As Easter approaches, the British Veterinary Association (BVA) has urged pet and animal owners to prioritize their safety by keeping chocolate and other treats away from them. The association’s senior vice-president, Justine Shotton, stressed that it’s crucial for families to take steps to protect their pets amidst the celebrations to avoid cutting the festivities short with an emergency trip to the vet.
Shotton, who is a vet herself, has treated many cases of chocolate ingestion over the holidays and emphasized that chocolate eggs and bunnies, as well as hot cross buns, may seem harmless but can be life-threatening for some pets, particularly dogs, who can get extremely sick even from small amounts. She urged every pet and animal owner to be aware of the effects that the ingestion of certain foods can have on them and to act promptly should the worst happen.
The BVA warns that chocolate, especially dark chocolate and cocoa powder, can be dangerous for all animals, even in very small quantities. Dogs are particularly susceptible to poisoning due to a chemical called theobromine, which is found naturally in cocoa beans. Chocolate toxicity cases often spike over celebratory periods such as Easter and Christmas, and with many practices closed, accessing emergency care can be more difficult for owners, the BVA said.
According to the BVA, six in ten vets (60%) had treated cases of chocolate poisoning over Easter each year, based on the association’s Voice of the Veterinary Profession surveys from 2016 to 2018. Symptoms of chocolate poisoning in pets include excessive thirst, vomiting, diarrhea, restlessness, hyperactivity, tremors, abnormal heart rate, hyperthermia, and rapid breathing. The association warned that severe cases can result in fits and heartbeat irregularities, and even coma and death.
Apart from chocolate, raisins and grapes are also toxic to pets and can cause kidney failure in dogs. The BVA advises pet owners to keep these foods away from their pets and to ensure that all Easter treats are stored safely out of reach.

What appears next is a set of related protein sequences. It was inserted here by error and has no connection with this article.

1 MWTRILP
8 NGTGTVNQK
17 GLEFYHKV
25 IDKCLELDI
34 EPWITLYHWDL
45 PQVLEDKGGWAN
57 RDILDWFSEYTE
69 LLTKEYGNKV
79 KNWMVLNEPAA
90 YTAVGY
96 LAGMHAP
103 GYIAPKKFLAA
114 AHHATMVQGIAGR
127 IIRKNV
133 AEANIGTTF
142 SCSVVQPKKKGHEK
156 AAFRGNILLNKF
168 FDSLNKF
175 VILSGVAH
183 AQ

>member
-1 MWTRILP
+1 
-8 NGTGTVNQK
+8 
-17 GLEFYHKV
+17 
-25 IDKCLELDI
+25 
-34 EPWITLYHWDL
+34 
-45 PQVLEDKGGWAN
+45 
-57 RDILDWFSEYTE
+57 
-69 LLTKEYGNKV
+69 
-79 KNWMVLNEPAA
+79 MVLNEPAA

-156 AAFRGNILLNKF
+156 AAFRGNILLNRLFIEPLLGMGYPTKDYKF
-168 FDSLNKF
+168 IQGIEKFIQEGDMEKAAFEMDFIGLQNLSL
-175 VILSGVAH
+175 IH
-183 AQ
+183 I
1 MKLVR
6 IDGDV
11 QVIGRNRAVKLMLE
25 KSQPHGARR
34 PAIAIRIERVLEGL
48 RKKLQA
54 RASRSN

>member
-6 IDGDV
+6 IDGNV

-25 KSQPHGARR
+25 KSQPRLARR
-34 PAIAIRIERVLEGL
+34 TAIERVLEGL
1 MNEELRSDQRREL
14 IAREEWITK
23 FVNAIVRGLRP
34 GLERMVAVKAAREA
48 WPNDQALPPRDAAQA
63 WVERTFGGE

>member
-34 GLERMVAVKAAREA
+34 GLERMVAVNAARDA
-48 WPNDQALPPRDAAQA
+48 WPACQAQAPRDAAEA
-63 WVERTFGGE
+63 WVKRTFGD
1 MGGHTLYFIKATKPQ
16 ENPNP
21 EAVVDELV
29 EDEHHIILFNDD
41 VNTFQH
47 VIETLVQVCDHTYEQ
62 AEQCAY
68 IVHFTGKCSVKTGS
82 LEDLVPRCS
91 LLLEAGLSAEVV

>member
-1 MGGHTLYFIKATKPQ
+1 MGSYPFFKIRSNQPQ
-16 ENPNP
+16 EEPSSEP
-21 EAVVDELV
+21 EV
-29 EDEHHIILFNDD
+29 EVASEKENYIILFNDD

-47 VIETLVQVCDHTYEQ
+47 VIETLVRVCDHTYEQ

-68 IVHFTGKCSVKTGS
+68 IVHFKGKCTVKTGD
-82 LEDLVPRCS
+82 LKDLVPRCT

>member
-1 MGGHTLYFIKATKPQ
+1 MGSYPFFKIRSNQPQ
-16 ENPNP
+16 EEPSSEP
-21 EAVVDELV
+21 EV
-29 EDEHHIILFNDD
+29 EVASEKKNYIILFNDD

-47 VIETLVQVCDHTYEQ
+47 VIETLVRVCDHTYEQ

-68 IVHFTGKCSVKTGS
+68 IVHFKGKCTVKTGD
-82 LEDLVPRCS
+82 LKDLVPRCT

Furthermore, the BVA has also reminded pet owners that lilies are highly toxic to cats, and even small amounts of pollen or water from a vase can cause kidney failure. Other common Easter plants, such as daffodils and tulips, can also be harmful to pets if ingested.
The association has recommended that pet owners should be aware of their pets’ behavior during the Easter period and to ensure that they are not exposed to any potential dangers. Owners should also make sure that their pets are microchipped and that their contact details are up to date in case they get lost.
In conclusion, the BVA has urged pet and animal owners to take necessary precautions to ensure their safety during the Easter period. By keeping chocolate and other toxic foods out of reach, owners can prevent their pets from getting sick and avoid emergency trips to the vet. It’s essential to be aware of the potential dangers that Easter plants can pose to pets and to keep them away from them. By being vigilant and taking necessary steps, owners can ensure that their pets can enjoy the festivities safely.